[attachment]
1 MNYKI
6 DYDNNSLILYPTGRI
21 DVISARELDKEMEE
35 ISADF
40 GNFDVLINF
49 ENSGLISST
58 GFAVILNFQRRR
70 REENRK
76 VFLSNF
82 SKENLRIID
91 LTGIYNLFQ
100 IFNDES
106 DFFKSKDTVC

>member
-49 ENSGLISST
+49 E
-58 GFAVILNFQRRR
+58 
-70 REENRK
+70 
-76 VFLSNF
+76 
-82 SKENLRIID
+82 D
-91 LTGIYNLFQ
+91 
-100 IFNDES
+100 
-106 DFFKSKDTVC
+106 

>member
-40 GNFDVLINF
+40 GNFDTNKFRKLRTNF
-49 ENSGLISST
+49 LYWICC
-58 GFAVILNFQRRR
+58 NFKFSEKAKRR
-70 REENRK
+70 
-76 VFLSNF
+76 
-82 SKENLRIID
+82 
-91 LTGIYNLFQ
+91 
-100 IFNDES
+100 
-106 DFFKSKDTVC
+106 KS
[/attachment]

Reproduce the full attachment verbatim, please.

1 MNYKI
6 DYDNNSLILYPTGRI
21 DVISARELDKEMEE
35 ISADF
40 GNFDVLINF
49 ENSGLISST
58 GFAVILNFQRRR
70 REENRK
76 VFLSNF
82 SKENLRIID
91 LTGIYNLFQ
100 IFNDES
106 DFFKSKDTVC

>member
-49 ENSGLISST
+49 E
-58 GFAVILNFQRRR
+58 
-70 REENRK
+70 
-76 VFLSNF
+76 
-82 SKENLRIID
+82 D
-91 LTGIYNLFQ
+91 
-100 IFNDES
+100 
-106 DFFKSKDTVC
+106 

>member
-40 GNFDVLINF
+40 GNFDTNKFRKLRTNF
-49 ENSGLISST
+49 LYWICC
-58 GFAVILNFQRRR
+58 NFKFSEKAKRR
-70 REENRK
+70 
-76 VFLSNF
+76 
-82 SKENLRIID
+82 
-91 LTGIYNLFQ
+91 
-100 IFNDES
+100 
-106 DFFKSKDTVC
+106 KS